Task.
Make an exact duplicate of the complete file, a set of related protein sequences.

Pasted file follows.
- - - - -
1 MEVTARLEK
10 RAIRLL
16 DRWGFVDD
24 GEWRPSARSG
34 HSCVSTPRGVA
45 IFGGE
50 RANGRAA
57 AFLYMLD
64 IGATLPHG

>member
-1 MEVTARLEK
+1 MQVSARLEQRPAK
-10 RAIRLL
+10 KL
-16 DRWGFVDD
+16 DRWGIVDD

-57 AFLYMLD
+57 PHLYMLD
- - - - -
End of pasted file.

1 MEVTARLEK
10 RAIRLL
16 DRWGFVDD
24 GEWRPSARSG
34 HSCVSTPRGVA
45 IFGGE
50 RANGRAA
57 AFLYMLD
64 IGATLPHG

>member
-1 MEVTARLEK
+1 MQVSARLEQRPAK
-10 RAIRLL
+10 KL
-16 DRWGFVDD
+16 DRWGIVDD

-57 AFLYMLD
+57 PHLYMLD